Because they cannot produce the valuable content needed, tech marketing agencies will often resort to repurposing or optimizing old posts. During a meeting with one of our tech brand enterprise clients, the customer recalled a past conversation with a marketing agency consultant. In need of new and original content, the brand had reached out to this particular agency for help. But the agency rep’s reply was, “You just need to take this blog post, add a little design, and repackage it as a whitepaper.”

Instead of finding ways to generate original content, the consultant just went back to his comfort zone. While in and of itself repurposing content can be beneficial, it should not come at the expense of new and original content, and even this practice requires a certain level of expertise in the tech.

All this results in tech brands losing potential customers because the agency they hired to do what they couldn’t do in-house has made false promises about what they can truly provide.

Disrespecting Your Audience

One of the most important strategies in creating good content, according to marketing guru Gary Vaynerchuk, is respecting your audience. Instead of distributing useful tech content to drive attention toward the product/services, marketing agencies often create irrelevant, inaccurate content or repurpose content simply for the sake of clickbait.

Instead of attracting your target audience, this ends up pushing them away and ultimately harms the brand’s reputation. The tech professional you’re trying to target will bounce from your blog and possibly never return. Worse, they might even warn their colleagues on social platforms such as Reddit not to visit your site.

An important marketing practice is to drive bottom-up adoption through the tech professional (the qualifier), who can evaluate the product and lead the decision makers to sign the deal. Your online solution might be geared to engineers, but due to the technical depth required, marketing agencies are generally more comfortable writing fluff and targeting c-levels. Clearly, a data scientist doesn’t need an article on the basics of AI and machine learning, just as a cloud architect doesn’t want to read yet another general cloud migration overview.

As a good rule of thumb, tech brands should be producing eight articles targeting tech professionals for every two articles targeting c-levels. Yet tech marketing agencies are essentially doing the opposite, and the ratio of c-level to tech articles is off. The outcome is low time on site (under three minutes) and high bounce rates (over 70%).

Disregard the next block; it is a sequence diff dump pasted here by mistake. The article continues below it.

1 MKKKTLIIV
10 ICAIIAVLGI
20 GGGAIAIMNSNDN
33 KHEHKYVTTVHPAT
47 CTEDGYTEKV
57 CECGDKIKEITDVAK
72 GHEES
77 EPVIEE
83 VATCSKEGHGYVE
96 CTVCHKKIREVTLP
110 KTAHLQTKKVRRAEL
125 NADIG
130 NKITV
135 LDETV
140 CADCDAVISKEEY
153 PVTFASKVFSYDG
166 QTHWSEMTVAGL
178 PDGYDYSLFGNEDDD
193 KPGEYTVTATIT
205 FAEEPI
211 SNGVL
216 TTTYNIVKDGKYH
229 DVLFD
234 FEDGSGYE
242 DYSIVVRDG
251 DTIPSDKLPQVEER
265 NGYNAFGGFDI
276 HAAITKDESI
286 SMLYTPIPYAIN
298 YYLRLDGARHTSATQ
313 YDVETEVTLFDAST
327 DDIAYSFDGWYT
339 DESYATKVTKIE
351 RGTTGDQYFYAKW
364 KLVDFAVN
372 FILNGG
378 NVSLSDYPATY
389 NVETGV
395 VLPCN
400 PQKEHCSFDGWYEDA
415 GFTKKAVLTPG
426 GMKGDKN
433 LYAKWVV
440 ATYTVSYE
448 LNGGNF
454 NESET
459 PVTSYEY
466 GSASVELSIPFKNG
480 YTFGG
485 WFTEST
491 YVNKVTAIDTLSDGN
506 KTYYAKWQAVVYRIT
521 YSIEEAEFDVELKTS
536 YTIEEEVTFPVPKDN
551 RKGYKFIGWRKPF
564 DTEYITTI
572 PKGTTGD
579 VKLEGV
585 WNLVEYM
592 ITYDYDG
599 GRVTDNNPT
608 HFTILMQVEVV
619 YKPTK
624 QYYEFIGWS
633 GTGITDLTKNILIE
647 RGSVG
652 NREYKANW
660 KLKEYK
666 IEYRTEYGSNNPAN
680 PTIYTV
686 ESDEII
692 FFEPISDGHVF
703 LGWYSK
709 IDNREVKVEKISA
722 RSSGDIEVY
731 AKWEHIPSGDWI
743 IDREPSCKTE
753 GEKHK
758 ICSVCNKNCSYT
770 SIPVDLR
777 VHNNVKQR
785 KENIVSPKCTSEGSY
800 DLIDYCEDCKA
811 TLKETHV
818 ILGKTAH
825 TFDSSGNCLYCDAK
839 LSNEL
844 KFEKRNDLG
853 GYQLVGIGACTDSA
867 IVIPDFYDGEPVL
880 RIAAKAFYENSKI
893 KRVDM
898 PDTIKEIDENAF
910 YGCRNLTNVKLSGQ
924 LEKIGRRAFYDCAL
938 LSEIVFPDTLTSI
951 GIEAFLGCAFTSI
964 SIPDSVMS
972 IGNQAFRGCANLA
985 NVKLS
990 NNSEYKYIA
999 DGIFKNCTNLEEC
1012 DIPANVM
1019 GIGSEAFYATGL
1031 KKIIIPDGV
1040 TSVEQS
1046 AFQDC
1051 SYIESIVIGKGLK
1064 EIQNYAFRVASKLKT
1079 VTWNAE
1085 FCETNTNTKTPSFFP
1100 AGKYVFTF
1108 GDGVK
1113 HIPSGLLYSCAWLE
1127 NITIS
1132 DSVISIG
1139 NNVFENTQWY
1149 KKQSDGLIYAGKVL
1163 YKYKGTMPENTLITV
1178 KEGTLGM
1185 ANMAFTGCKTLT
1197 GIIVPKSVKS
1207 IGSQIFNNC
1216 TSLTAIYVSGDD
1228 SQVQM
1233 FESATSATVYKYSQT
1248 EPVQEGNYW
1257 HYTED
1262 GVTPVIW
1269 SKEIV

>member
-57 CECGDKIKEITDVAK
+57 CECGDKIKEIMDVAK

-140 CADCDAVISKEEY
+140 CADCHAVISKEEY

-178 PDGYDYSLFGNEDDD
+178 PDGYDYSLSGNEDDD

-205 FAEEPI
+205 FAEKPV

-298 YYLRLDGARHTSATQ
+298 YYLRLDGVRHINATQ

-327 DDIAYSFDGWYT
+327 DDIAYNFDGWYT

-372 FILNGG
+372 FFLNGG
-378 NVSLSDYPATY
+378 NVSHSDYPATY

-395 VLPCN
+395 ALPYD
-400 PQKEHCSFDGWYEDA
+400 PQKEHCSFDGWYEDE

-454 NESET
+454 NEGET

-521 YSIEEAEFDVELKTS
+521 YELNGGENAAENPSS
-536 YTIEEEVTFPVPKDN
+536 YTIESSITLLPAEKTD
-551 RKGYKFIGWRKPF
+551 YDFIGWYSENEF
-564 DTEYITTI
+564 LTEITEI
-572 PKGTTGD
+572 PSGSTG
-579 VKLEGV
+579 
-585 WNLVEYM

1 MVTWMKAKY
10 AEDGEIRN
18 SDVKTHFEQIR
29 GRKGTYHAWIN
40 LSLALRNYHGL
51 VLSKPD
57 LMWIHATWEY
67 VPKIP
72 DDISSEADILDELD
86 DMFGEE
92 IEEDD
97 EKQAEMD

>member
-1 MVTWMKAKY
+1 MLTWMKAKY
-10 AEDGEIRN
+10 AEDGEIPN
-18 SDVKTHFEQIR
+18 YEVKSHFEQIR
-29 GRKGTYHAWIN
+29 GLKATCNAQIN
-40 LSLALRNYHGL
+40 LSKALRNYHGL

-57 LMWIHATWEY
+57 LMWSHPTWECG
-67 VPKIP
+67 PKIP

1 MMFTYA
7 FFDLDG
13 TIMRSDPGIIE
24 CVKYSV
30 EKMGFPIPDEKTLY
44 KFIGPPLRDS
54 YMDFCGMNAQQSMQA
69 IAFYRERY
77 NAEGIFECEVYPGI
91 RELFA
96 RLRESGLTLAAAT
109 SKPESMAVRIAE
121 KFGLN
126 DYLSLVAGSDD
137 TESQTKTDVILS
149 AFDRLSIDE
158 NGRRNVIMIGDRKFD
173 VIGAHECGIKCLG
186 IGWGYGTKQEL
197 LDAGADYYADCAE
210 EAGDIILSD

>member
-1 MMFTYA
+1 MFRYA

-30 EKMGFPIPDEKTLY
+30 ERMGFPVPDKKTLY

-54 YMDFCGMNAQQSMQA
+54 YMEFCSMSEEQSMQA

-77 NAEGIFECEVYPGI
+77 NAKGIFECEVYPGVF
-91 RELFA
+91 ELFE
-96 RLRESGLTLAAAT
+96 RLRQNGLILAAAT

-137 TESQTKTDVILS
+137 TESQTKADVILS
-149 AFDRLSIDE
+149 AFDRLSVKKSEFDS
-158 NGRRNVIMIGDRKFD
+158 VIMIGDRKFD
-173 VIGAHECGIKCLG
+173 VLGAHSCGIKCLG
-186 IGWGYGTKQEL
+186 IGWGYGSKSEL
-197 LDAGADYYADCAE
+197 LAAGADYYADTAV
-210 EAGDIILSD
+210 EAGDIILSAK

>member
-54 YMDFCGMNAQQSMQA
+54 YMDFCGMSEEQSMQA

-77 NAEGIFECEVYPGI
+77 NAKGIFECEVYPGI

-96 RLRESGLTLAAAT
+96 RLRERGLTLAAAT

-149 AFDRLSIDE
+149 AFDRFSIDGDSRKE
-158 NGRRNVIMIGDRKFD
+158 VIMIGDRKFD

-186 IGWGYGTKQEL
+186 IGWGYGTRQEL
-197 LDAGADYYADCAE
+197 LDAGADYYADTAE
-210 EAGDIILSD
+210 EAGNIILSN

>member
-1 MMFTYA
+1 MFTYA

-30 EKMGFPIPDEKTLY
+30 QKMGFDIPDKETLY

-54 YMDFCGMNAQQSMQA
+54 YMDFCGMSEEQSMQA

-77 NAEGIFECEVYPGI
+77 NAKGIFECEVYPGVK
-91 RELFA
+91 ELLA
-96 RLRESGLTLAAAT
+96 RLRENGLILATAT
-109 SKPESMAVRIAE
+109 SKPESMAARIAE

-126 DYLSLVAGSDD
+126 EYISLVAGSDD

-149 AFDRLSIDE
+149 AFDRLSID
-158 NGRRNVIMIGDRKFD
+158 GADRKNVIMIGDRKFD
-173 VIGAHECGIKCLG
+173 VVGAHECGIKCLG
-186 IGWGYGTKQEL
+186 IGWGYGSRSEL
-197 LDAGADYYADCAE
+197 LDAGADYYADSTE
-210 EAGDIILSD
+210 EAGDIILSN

The SEO culture, which drives so many of these marketing agencies, has essentially distorted the concept of what valuable content truly is. In an attempt to remind us, Google has included an entire section on best practices for producing quality content and improving search results in its core updates. You’d think much of this would be obvious, but the overwhelming majority of tech content agencies seemingly fail to meet these basic criteria:

  • “Does the content provide insightful analysis or interesting information that is beyond obvious?”
  • “Does the content present information in a way that makes you want to trust it, such as clear sourcing, evidence of the expertise involved…?”
  • “Is this content written by an expert or enthusiast who demonstrably knows the topic well?”
  • “Is this the sort of page you’d want to bookmark, share with a friend, or recommend?”
  • “Is the content free from easily-verified factual errors?”

Delayed and Poor Production Process

How many articles has your agency submitted only for them to end up stuck in “review mode”?
A client once told me the agency they used to work with insisted they had a data “expert” to produce their content, but when writing about time series data, the article was so full of inaccuracies, they immediately abandoned it.

Even if the content makes it past the tech brand’s in-house marketing team, these articles often end up getting stuck in tech review. The tech team and CTO know the content is poor but they don’t have the time to devote to rewrites or teaching outsourced agency writers, nor should they be.

Perhaps the content is eventually published, though by then it may be out of date. And worse, it yields poor performance. In all too many cases, though, fixing it is simply not worth the time investment, and the content which the client paid good money for is dropped.

Content As Your Marketing Infrastructure

No matter how “nice” your tech marketing agency may be, no matter how enticing the costs, if they lack the expertise needed to create informative, accurate, and valuable content, they will fail you.

Quality, expert-based content is key for ROI. It is the foundation. Your content should be useful; it should result in engagement and discussion. If not, it will end up working against you and costing you more in the long run. From 2018 to 2019, content marketing budgets increased by 78%, yet tech brands continue to make the mistake of investing money in marketing agencies that are simply not equipped to handle the tech content they claim to be able to deliver on.

I’ve seen it time and time again. So before choosing a tech content marketing agency, ask yourself—and ask them—whether they truly have the tech expertise and in-depth understanding needed to create authentic tech content that will accurately represent your product or service and give you the best return on investment. Check out their work, have your tech team do an in-depth review, and never compromise on your marketing infrastructure.

Maximize your reach with quality, expert-based tech content. Let’s connect one-on-one and we can talk more about it.